Dr Chris Steele shares diet tips on reducing blood pressure

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Heart disease is an umbrella term for conditions that narrow or block blood vessels. While there are various mechanisms that can lead to the disease, one diagnosis that could be a stepping stone is high blood pressure. This culprit can boost your risk of heart disease without showing many warning signs. 

The good news is that a new study, published in the journal Frontiers in Nutrition, found that cocoa could come to the rescue.

Characterised by its decadent flavour, cocoa is not only a great addition to snacks and drinks.

The rich treat could also reduce your blood pressure and improve your arterial stiffness which consequently helps to lower your risk of heart disease.

The goodie responsible for its potent effect is the plant compound known as flavanols.

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Christian Heiss, Professor of Cardiovascular Medicine at the University of Surrey, said: “High blood pressure and arterial stiffness increase a person’s risk of heart disease and strokes, so it is crucial that we investigate innovative ways to treat such conditions.

“Before we even consider introducing cocoa into clinical practices, we need to test if the results previously reported in laboratory settings safely translate into real-world settings, with people going about their everyday lives.”

Cocoa flavanols have been heavily researched prior to this new study, showing promising effects on high blood pressure and cardiovascular health.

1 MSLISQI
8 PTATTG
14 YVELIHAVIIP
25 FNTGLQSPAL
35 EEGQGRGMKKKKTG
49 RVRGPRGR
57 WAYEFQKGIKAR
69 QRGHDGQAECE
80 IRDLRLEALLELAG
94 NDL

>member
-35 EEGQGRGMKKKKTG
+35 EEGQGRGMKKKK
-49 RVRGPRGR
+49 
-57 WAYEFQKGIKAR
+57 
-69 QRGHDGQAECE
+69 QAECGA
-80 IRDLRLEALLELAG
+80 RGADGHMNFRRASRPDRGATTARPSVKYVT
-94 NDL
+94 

However, the exact impacts of flavanols in everyday life have remained unknown, as previous research was performed in tightly controlled experimental settings.

Now, this new study was able to reduce the concerns that cocoa could pose health risks when used as a treatment.

In the first study of its kind study, the research team looked the use of flavanols outside of clinical settings.

Eleven healthy participants alternated between either six cocoa flavanol capsules or six placebo capsules containing brown sugar for several days.

The subjects were provided with an upper arm blood pressure monitor and a finger clip measuring pulse wave velocity (PWV) that measures levels of arterial stiffness.

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The measurements of blood pressure and PWV were taken prior to consumption of the capsules and every 30 minutes after ingestion for the first three hours, and then hourly for the remaining nine hours. 

The findings suggested that blood pressure and arterial stiffness were only lowered in participants if it was high, and there was no effect when the blood pressure was low in the morning.

What’s more, the effects were also observed at eight hours after cocoa was consumed and the study found that the treat may be as potent as some blood pressure medications.

Researchers think this might come down to how bacteria in the gut metabolise cocoa flavanols.

Professor Heiss added: “The positive impact cocoa flavanols have on our cardiovascular system, in particular, blood vessel function and blood pressure, is undeniable.

“Doctors often fear that some blood pressure tablets can decrease the blood pressure too much on some days.

“What we have found indicates that cocoa flavanols only decrease blood pressure if it is elevated.

“Working with participants’ personal health technologies showed us how variable blood pressure and arterial stiffness can be from day to day and shows the role of personal health monitors in developing and implementing effective personalised care.”

These findings could mean that the sweet treat might be potentially used in clinical practice as this research adds to the studies highlighting the positive effects of cocoa on cardiovascular health.

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